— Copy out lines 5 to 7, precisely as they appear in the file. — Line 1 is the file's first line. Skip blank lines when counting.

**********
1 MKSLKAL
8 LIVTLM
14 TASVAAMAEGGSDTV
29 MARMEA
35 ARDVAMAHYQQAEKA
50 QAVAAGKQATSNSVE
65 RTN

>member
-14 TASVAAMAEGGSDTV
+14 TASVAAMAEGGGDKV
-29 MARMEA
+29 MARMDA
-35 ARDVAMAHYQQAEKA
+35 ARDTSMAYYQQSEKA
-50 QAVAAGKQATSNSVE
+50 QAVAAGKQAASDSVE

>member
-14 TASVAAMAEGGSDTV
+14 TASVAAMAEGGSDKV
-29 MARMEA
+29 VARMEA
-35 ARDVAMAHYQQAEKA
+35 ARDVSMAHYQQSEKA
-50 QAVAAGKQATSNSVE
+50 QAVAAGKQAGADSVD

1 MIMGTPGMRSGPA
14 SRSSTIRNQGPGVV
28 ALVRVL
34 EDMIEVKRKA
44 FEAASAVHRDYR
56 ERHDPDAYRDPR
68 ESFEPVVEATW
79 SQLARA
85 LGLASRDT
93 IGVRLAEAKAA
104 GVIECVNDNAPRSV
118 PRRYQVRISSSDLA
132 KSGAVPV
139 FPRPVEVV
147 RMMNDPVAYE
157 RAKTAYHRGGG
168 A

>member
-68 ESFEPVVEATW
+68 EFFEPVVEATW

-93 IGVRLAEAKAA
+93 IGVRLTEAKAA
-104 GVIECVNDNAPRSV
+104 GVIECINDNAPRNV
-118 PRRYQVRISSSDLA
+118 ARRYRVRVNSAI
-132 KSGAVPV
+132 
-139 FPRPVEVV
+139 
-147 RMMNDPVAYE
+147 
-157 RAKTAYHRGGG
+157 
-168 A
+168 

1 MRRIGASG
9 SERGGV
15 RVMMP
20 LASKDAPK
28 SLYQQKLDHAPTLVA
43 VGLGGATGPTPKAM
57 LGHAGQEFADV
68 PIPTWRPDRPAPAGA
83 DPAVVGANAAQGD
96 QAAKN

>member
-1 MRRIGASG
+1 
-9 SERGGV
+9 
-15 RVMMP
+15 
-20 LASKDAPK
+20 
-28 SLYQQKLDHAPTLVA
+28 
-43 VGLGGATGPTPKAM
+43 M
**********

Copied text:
35 ARDVAMAHYQQAEKA
50 QAVAAGKQATSNSVE
65 RTN